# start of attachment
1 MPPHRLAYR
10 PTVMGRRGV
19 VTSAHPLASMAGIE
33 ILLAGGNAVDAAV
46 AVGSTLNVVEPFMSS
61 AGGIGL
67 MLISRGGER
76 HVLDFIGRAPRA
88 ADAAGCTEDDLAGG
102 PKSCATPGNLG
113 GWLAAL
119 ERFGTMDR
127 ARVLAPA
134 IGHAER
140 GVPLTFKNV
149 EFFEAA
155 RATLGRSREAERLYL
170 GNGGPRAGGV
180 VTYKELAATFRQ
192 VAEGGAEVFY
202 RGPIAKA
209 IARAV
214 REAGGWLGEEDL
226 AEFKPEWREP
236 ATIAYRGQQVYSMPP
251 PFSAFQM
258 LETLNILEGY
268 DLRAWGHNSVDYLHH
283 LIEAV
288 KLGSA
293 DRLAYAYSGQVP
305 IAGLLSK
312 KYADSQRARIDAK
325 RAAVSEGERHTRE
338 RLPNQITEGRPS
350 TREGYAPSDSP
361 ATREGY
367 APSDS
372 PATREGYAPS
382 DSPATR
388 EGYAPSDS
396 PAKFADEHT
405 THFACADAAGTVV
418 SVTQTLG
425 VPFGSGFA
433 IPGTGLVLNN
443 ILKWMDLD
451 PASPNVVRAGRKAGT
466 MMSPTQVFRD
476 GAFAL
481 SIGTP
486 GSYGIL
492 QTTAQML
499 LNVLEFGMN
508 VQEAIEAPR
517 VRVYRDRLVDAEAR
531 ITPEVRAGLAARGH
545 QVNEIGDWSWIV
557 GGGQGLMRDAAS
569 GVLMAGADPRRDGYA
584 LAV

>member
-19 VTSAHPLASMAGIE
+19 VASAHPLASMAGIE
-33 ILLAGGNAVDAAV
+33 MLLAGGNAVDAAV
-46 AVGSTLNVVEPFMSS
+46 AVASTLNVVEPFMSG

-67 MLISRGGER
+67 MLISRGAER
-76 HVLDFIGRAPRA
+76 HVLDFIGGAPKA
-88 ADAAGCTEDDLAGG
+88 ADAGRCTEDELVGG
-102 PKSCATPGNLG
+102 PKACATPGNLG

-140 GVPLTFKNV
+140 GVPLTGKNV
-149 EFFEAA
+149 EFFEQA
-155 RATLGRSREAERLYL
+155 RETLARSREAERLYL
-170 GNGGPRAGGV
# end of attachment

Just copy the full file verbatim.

1 MPPHRLAYR
10 PTVMGRRGV
19 VTSAHPLASMAGIE
33 ILLAGGNAVDAAV
46 AVGSTLNVVEPFMSS
61 AGGIGL
67 MLISRGGER
76 HVLDFIGRAPRA
88 ADAAGCTEDDLAGG
102 PKSCATPGNLG
113 GWLAAL
119 ERFGTMDR
127 ARVLAPA
134 IGHAER
140 GVPLTFKNV
149 EFFEAA
155 RATLGRSREAERLYL
170 GNGGPRAGGV
180 VTYKELAATFRQ
192 VAEGGAEVFY
202 RGPIAKA
209 IARAV
214 REAGGWLGEEDL
226 AEFKPEWREP
236 ATIAYRGQQVYSMPP
251 PFSAFQM
258 LETLNILEGY
268 DLRAWGHNSVDYLHH
283 LIEAV
288 KLGSA
293 DRLAYAYSGQVP
305 IAGLLSK
312 KYADSQRARIDAK
325 RAAVSEGERHTRE
338 RLPNQITEGRPS
350 TREGYAPSDSP
361 ATREGY
367 APSDS
372 PATREGYAPS
382 DSPATR
388 EGYAPSDS
396 PAKFADEHT
405 THFACADAAGTVV
418 SVTQTLG
425 VPFGSGFA
433 IPGTGLVLNN
443 ILKWMDLD
451 PASPNVVRAGRKAGT
466 MMSPTQVFRD
476 GAFAL
481 SIGTP
486 GSYGIL
492 QTTAQML
499 LNVLEFGMN
508 VQEAIEAPR
517 VRVYRDRLVDAEAR
531 ITPEVRAGLAARGH
545 QVNEIGDWSWIV
557 GGGQGLMRDAAS
569 GVLMAGADPRRDGYA
584 LAV

>member
-19 VTSAHPLASMAGIE
+19 VASAHPLASMAGIE
-33 ILLAGGNAVDAAV
+33 MLLAGGNAVDAAV
-46 AVGSTLNVVEPFMSS
+46 AVASTLNVVEPFMSG

-67 MLISRGGER
+67 MLISRGAER
-76 HVLDFIGRAPRA
+76 HVLDFIGGAPKA
-88 ADAAGCTEDDLAGG
+88 ADAGRCTEDELVGG
-102 PKSCATPGNLG
+102 PKACATPGNLG

-140 GVPLTFKNV
+140 GVPLTGKNV
-149 EFFEAA
+149 EFFEQA
-155 RATLGRSREAERLYL
+155 RETLARSREAERLYL
-170 GNGGPRAGGV